Jesus Takes Center Stage in 'Da Vinci' Debate

A worldwide audience and a live crowd of 600 people saw a global debate on The Da Vinci Code go out of order during much of the two-hour verbal battle Monday night.

NEW YORK – A worldwide audience and a live crowd of 600 people saw a global debate on The Da Vinci Code go out of order during much of the two-hour verbal battle Monday night.

The battle was between an Orthodox Rabbi, a Messianic Jew, and an Evangelical Christian – three of the world's leading biblical and cultural experts. Printed flyers publicized "The Da Vinci Code Debate" but the hundreds that flocked to the Hilton New York Hotel found a deeper spiritual issue that Dan Brown's novel had tapped into.

"I knew when we got these three together it would depart from the book," said Philip Murray, 51, who attends Manhattan Christian Church, "and that's the part I was hoping really to hear more."

The global debate, broadcasted live worldwide on the Internet, opened with summarized arguments on The Da Vinci Code which touched on the sacred feminine along with anti-Christian and anti-Jewish elements presented in the novel. It wasn't long before the debate went askew to broader issues of religion and the conflicting beliefs of the Jewish and Christian people.

Briefly mentioning the main topic of discussion to launch off to a deeper religious issue, Rabbi Shmuley Boteach, author of Judaism for Everyone and London Times Preacher of the Year, drew attention to the popularity of Brown's novel, arguing that many are disillusioned with religion, its masculine aspects, and the hypocrisy seen in the believers.

For that matter, Dr. Darrell Bock, author of Breaking the Da Vinci Code, agreed saying that Brown tapped into the disenchantment people have with religion.

The dominant topic of argument that took much of the debate awry, however, was Jesus.

"I think that the real issue has to do with who Jesus is," commented Mitch Glaser, president of Chosen People Ministries, one of the event organizers. "People would talk about the movie, they would talk about whether Jesus was married, whether or not Jesus could have had children, but the real issue was what should we believe about Jesus, what should we believe as Christians, what should we believe about Jewish people."

"I think that this is a burning issue, probably more burning in people's hearts than The Da Vinci Code," Glaser added.

While some in the audience desired to hear more on the subject of The Da Vinci Code, others joined the heated debate asking questions on a broader note of Christian and Jewish beliefs.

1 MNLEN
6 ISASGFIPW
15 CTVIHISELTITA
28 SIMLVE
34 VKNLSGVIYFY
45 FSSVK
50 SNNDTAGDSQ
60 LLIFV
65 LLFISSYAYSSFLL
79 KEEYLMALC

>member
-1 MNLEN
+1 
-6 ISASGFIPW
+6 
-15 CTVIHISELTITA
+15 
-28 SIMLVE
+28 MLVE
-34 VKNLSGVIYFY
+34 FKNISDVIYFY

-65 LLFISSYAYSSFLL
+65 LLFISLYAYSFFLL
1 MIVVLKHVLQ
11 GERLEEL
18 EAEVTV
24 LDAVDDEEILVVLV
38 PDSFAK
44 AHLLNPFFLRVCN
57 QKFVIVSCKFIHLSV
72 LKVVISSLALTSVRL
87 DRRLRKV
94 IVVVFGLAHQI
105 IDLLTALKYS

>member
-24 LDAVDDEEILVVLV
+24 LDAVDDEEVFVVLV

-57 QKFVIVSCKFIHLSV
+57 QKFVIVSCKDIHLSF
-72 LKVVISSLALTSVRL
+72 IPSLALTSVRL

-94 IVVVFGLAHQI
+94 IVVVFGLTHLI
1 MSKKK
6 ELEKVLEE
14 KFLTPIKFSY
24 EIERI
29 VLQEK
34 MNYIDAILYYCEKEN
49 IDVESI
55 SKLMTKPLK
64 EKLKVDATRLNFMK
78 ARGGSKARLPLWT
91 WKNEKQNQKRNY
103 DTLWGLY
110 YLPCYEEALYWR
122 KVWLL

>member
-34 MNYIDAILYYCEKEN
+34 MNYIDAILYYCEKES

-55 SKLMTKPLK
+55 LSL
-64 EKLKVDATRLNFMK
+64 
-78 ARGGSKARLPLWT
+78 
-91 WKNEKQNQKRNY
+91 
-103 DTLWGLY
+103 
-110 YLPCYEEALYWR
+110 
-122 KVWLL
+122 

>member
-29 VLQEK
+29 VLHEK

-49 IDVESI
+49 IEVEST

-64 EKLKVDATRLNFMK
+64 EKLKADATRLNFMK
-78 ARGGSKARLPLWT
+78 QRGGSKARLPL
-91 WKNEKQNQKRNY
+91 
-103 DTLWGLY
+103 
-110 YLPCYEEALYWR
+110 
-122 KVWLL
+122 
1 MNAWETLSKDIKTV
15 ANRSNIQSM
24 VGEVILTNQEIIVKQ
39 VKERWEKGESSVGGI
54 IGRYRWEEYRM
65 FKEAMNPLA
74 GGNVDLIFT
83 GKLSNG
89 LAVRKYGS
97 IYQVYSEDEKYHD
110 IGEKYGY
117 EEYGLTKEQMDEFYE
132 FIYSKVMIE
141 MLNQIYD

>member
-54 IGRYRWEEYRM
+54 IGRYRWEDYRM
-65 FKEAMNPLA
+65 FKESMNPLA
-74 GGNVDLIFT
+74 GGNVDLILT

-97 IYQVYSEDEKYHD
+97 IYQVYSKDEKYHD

"It (the debate) sometimes strayed from The Da Vinci Code, but the long and the short of it is, people are curious. People want to know and have come here to get some advice on how to look at things," said Scott Buckler, 44.

"The book to me is really a launching pad for discussion about bigger things – Christianity, the Truth of the Bible," said Murray. "I think primarily people have a skepticism about the Church at large. They feel like there're some elite power things going on, that people are hiding things, that there's some secret history that's been hidden and now finally revealed. And they feel like they've found it in The Da Vinci Code."

A new poll commissioned by the conservative Catholic group Opus Dei and conducted by Opinion Research Business indicated that people are now twice as likely to believe Jesus Christ fathered children and four times as likely to think Opus Dei is a murderous sect after reading the book. Among those who read the novel, 60 percent believed Jesus had children by Mary Magdalene compared to 30 percent of those who had not read it.

As concerns over many people taking Brown's alleged facts seriously continue to rise, Ron Howard's film adaptation of the New York Times bestseller makes its global release this Friday. As Reuters reported, it is one of the most eagerly anticipated movies in years, and will open the world's largest international film festival - the 59th Cannes Film Festival – on Wednesday.

While Jesus is the main talk of the world, Christians say the core message of Christianity is left out, which is Jesus as the way of restoration for one's relationship with God.

When the debaters were asked what they would say to Dan Brown if he were present, Dr. Michael Brown, author of Answering Jewish Objections and founder and president of ICN Ministries, simply stated, "Don't misrepresent facts."

Bock responded, "It does not help people in this world to disrespect people of faith."

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